They gave their lives so that Israel may be free

  • Lenk
Yom Hazikaron, the day when Israel remembers the men and women who died in defence of the state since its establishment, as well as victims of terrorism during those years, has come to be one of the most strongly supported events on the South African Jewish civil calendar, rivalling the annual Yom Hashoah ceremony.
by DAVID SAKS | Apr 22, 2015

This year’s gathering, held on Yeshiva College campus in Glenhazel, was no exception, with an estimated 2 000 community members in attendance. The Sol Liebgott Hall was packed to capacity, with scores more seated or standing in the courtyard outside.

Of the more than 23 300 Israelis who have died in defence of the state or in terrorist attacks since 1948, 87 were of South African origin.

The guest speaker this year was Professor Shmuel Eidelman, who son, Ronen, was an officer in the elite Golani Brigade, and was killed at the head of his men during a fierce battle near Beirut Airport during the 1982 Lebanon War. Eidelman, born in South Africa to Lithuanian Jewish immigrants, qualified as a doctor at Wits in the mid-1950s and made aliyah shortly afterwards.

Addresses were also given by Chief Rabbi Warren Goldstein, Israeli Ambassador Arthur Lenk and SAZF Chairman Ben Swartz.

As in previous years, the ceremony featured the lighting of memorial candles for those who fell in each of Israel’s wars and through terrorism and intifadas, the sounding of the Last Post and the intoning of the Hazkara and Keil Malei Rachamim. Bnei Akiva’s Aharon Shemel, chairman of the SA Zionist Youth Council, was master of ceremonies for the proceedings.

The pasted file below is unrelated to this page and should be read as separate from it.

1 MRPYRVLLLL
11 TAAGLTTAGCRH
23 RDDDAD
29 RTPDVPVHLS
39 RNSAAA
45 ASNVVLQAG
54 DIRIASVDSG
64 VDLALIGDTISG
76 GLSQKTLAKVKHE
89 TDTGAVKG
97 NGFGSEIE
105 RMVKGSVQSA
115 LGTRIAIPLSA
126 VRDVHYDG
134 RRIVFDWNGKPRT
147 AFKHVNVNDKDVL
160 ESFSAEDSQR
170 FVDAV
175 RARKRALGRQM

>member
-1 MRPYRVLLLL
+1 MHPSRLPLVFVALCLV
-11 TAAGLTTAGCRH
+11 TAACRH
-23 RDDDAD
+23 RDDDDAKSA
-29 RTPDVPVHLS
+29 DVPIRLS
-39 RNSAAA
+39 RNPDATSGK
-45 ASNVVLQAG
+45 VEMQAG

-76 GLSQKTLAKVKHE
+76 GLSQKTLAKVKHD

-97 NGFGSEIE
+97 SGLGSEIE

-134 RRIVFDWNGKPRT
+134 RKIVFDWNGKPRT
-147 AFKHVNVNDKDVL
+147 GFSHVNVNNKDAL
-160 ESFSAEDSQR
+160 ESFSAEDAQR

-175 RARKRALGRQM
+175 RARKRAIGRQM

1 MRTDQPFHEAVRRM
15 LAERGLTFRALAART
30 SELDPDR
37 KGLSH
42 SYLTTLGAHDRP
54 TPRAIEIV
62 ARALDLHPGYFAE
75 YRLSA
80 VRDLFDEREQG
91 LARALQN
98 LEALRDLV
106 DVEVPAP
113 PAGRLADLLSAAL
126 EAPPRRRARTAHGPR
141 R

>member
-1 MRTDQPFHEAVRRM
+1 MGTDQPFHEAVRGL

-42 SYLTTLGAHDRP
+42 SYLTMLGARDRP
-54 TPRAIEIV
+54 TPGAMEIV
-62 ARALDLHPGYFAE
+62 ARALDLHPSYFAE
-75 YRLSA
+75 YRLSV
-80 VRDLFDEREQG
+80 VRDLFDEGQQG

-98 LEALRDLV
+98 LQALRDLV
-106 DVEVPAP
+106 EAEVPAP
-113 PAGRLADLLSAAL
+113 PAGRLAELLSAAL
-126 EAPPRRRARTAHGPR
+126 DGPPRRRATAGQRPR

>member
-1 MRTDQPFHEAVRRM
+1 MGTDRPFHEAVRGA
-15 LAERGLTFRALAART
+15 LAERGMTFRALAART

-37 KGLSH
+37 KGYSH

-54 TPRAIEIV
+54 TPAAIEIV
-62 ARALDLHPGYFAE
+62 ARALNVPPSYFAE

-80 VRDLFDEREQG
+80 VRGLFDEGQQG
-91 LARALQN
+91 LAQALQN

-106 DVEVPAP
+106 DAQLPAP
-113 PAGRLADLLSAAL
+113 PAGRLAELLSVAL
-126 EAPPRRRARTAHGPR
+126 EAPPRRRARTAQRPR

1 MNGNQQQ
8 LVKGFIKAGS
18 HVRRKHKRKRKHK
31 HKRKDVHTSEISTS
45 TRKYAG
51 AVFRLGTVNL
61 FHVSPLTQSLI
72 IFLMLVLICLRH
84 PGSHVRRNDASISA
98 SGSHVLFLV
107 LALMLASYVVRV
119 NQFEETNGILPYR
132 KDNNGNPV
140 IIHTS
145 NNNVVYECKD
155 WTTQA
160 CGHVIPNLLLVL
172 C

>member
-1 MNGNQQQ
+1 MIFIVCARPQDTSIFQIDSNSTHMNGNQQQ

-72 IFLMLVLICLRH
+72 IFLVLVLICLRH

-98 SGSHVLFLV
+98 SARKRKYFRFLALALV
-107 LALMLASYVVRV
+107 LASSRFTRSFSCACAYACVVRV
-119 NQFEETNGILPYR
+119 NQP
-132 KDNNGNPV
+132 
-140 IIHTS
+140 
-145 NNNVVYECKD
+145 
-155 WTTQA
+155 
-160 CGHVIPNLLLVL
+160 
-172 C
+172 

Rabbi Goldstein based his theme on Aharon’s reaction to the tragic death of two of his sons, Nadav and Avihu, as recounted in the previous week’s parsha.

Tellingly, Aharon had simply remained silent. This silence implied an acceptance of the Divine decree together with an indication that in times of great sorrow, no words are possible.

Similarly, while words of remembrance and tribute to those who had made so great a sacrifice to preserve the Jewish State and its people, had to be spoken on such an occasion, it had also to be realised that ultimately no verbal expressions were sufficient.

With reference to Nadav and Avihu, the A-mighty stated that He was sanctified by those closest to Him, and into this awesomely elevated category also fell those who gave their lives to protect the Jewish people and their Holy Land.   

Ambassador Lenk said the great success achieved by Israel had only been possible because of the men and women who were being honoured that night. Therefore the Jewish people need  to continue to build a society that is worthy of their memory.

Lenk pointed to the horrific attacks on soldiers and civilians alike that were taking place across Israel’s borders. This, he said, starkly demonstrated what the consequences were of being without the kind of protection against terrorism that Israel was blessed with, through Tzahal.

Swartz said that world Jewry was blessed to be living at a time when the 2 000-year-old dream of once again being a free people in the Land of Israel was a glorious reality. This, however, had come at a huge price, which Jews living in Israel had to pay on a daily basis.

It was these Jews whose sons and daughters had fallen in defence of Jewry’s birthright and who faced existential threats to their very existence. In return, Diaspora Jews needed to show the strongest solidarity with the Jewish state and assist it in every way that they could.  

Eidelman described himself as a representative of the families of the 87 former South African Jews who died to maintain “the dearest asset of the Jewish people, the State of Israel”.

He went on to describe the life of his deceased first-born son, Ronen, the esteem in which he was held by the men he led into battle and the example he set. Quoting David Ben-Gurion, he said that being a realist in Israel indeed meant having to believe in miracles, but alongside those miracles came much heart-breaking loss.

He expressed the hope that the miracles would continue, but that the people of Israel be spared further sorrows and tragedies.  




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